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Reform Without Losers: An Interpretation of China's Dual-Track Approach to Transition

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  • Lawrence J. Lau
  • Yingyi Qian
  • Gerald Roland

Abstract

We develop a simple model to analyze the "dual-track" approach to transition to a market economy as a mechanism for implementing efficient Pareto-improving economic reform, that is, reform achieving efficiency without creating losers. The approach, based on the continued enforcement of the existing plan while simultaneously liberalizing the market, can be understood as a method for making implicit lump sum transfers to compensate potential losers of the reform. The model highlights the critical role of enforcement of the plan and full liberalization of the market track. We examine how the dual-track approach has worked in product and labor markets in China's economic reform in practice.

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Bibliographic Info

Paper provided by William Davidson Institute at the University of Michigan in its series William Davidson Institute Working Papers Series with number 137.

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Length: pages
Date of creation: 01 Nov 1997
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Handle: RePEc:wdi:papers:1997-137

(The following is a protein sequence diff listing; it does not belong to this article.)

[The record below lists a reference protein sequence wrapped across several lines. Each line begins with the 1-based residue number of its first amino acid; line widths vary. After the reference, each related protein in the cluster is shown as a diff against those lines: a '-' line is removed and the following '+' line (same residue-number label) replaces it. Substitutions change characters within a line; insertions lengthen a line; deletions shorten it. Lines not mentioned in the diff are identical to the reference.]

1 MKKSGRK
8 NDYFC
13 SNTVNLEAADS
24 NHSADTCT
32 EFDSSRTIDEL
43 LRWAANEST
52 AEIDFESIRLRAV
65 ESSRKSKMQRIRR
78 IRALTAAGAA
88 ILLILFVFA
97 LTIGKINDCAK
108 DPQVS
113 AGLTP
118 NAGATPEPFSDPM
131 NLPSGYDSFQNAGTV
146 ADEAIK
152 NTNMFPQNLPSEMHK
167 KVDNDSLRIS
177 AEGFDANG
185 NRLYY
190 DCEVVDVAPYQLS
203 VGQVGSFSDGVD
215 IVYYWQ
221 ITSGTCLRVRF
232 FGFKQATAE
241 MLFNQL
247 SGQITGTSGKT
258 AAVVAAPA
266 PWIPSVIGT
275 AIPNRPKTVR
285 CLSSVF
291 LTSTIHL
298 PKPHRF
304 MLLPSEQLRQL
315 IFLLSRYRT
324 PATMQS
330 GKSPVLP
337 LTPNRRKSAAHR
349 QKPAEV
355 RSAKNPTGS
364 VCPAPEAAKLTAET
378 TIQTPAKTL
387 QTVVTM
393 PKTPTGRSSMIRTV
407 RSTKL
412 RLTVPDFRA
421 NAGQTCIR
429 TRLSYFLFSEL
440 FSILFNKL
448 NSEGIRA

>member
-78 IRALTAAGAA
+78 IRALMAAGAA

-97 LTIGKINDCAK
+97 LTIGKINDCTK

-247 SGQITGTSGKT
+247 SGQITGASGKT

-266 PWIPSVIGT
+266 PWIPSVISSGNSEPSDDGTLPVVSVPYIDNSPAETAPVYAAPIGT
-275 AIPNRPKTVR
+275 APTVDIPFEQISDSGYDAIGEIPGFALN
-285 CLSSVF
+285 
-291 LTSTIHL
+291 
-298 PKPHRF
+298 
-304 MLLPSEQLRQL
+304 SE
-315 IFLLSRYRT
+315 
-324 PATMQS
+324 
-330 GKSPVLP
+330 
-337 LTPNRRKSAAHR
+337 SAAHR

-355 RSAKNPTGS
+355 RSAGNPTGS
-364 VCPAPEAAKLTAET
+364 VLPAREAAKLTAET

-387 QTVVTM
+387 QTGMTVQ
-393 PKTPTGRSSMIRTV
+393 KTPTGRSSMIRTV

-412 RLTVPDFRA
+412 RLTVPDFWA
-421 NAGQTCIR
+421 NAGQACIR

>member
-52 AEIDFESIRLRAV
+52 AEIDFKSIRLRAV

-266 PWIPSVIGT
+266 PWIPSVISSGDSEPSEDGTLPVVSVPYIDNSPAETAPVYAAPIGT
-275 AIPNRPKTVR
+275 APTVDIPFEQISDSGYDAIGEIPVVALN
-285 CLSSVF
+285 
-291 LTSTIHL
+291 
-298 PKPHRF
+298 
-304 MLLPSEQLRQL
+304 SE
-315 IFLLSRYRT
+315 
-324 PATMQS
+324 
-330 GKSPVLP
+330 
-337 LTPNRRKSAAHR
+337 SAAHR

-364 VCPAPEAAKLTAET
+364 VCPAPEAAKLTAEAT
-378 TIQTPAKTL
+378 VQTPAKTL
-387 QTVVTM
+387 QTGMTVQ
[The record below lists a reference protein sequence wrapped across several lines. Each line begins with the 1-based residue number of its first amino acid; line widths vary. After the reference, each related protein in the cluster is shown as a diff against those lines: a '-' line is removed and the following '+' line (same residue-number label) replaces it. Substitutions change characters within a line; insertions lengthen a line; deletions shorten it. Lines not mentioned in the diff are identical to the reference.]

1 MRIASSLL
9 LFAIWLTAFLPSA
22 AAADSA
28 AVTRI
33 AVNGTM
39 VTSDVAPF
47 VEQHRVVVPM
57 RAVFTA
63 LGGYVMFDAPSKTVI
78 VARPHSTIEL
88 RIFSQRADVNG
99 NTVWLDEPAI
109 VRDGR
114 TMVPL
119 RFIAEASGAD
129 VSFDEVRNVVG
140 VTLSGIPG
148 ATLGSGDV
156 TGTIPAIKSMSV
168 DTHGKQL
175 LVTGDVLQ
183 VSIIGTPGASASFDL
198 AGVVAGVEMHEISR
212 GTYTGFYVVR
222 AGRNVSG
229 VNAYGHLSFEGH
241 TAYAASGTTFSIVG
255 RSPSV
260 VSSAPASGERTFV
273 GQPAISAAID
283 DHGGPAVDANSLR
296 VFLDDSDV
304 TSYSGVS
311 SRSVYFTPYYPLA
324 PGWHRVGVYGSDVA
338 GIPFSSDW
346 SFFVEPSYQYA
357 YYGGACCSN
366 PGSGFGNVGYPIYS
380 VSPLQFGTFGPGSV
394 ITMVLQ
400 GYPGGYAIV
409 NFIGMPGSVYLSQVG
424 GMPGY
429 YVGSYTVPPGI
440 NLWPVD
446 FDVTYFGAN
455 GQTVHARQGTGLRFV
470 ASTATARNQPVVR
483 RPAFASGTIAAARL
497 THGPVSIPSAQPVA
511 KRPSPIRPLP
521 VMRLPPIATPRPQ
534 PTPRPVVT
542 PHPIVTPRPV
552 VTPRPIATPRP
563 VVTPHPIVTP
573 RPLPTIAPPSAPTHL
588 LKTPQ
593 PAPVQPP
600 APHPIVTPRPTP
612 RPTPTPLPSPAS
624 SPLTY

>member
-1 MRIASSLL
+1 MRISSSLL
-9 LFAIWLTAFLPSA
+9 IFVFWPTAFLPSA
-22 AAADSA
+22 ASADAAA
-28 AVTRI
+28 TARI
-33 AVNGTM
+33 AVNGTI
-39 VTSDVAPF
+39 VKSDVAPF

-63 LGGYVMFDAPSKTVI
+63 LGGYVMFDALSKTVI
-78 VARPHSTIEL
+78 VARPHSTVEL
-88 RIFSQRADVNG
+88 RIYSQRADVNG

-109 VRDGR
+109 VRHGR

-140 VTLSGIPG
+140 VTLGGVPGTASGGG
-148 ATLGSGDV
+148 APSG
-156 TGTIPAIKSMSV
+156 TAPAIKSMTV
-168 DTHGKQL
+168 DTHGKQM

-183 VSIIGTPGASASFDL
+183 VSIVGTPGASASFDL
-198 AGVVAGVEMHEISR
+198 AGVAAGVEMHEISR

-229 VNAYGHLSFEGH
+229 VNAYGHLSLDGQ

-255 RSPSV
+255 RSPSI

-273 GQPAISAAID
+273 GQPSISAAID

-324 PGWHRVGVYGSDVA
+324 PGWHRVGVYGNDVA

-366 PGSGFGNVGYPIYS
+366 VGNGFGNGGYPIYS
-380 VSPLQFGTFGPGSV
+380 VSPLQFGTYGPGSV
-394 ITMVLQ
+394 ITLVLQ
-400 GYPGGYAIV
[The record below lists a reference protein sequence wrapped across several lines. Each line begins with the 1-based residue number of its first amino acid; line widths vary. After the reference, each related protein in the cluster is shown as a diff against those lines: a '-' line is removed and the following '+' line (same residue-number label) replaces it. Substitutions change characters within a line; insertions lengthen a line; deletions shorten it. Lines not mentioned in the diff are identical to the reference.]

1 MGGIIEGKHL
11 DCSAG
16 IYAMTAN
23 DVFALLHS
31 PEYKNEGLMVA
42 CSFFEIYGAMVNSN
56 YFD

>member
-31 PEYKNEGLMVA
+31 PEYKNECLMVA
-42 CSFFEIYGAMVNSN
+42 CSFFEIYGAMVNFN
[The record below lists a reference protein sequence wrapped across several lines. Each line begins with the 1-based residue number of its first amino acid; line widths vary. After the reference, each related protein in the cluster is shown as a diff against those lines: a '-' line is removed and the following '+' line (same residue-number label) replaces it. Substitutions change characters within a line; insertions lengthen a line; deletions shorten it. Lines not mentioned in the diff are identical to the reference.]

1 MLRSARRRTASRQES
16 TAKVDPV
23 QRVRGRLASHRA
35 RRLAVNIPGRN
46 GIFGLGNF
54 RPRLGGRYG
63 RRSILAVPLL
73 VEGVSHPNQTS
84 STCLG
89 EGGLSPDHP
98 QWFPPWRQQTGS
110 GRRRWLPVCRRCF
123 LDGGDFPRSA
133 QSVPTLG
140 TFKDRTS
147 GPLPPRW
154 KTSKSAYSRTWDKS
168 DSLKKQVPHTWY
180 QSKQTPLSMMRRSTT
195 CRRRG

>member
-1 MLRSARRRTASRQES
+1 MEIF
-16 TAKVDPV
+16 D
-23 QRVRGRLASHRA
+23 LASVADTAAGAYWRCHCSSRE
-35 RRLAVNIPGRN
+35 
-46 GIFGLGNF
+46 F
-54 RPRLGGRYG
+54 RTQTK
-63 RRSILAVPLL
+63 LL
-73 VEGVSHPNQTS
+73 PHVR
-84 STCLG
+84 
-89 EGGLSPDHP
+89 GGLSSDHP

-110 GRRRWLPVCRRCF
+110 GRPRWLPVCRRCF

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  1. McMillan, John & Naughton, Barry, 1992. "How to Reform a Planned Economy: Lessons from China," Oxford Review of Economic Policy, Oxford University Press, vol. 8(1), pages 130-43, Spring.
  2. Justin Yifu Lin, Fang Cai, and Zhou Li, 1996. "The Lessons of China's Transition to a Market Economy," Cato Journal, Cato Journal, Cato Institute, vol. 16(2), pages 201-231, Fall.
  3. Roland, G. & Verdier, T., 1997. "Transition and the Output Fall," DELTA Working Papers 97-09, DELTA (Ecole normale supérieure).
  4. Lau, Lawrence J. & Qian, Yingyi & Roland, Gerard, 1997. "Pareto-improving economic reforms through dual-track liberalization," Economics Letters, Elsevier, vol. 55(2), pages 285-292, August.
  5. Blanchard, Olivier & Kremer, Michael, 1997. "Disorganization," The Quarterly Journal of Economics, MIT Press, vol. 112(4), pages 1091-1126, November.
  6. Murphy, Kevin M & Shleifer, Andrei & Vishny, Robert W, 1992. "The Transition to a Market Economy: Pitfalls of Partial Reform," The Quarterly Journal of Economics, MIT Press, vol. 107(3), pages 889-906, August.
  7. Sachs, J.D. & Woo, W.T., 1994. "Structural Factors in the Economic Reforms of China, Eastern Europe and the Former Soviet Union," Papers 94-01, California Davis - Institute of Governmental Affairs.
  8. Sicular, Terry, 1988. "Plan and Market in China's Agricultural Commerce," Journal of Political Economy, University of Chicago Press, vol. 96(2), pages 283-307, April.
  9. Lin, Justin Yifu, 1992. "Rural Reforms and Agricultural Growth in China," American Economic Review, American Economic Association, vol. 82(1), pages 34-51, March.
  10. Groves, Theodore, et al, 1994. "Autonomy and Incentives in Chinese State Enterprises," The Quarterly Journal of Economics, MIT Press, vol. 109(1), pages 183-209, February.
  11. Wei Li, 1999. "A Tale of Two Reforms," RAND Journal of Economics, The RAND Corporation, vol. 30(1), pages 120-136, Spring.
  12. Yuanzheng Cao & Yingyi Qian & Barry R. Weingast, 1999. "From federalism, Chinese style to privatization, Chinese style," The Economics of Transition, The European Bank for Reconstruction and Development, vol. 7(1), pages 103-131, March.
  13. Jinglian, Wu & Renwei, Zhao, 1987. "The dual pricing system in China's industry," Journal of Comparative Economics, Elsevier, vol. 11(3), pages 309-318, September.
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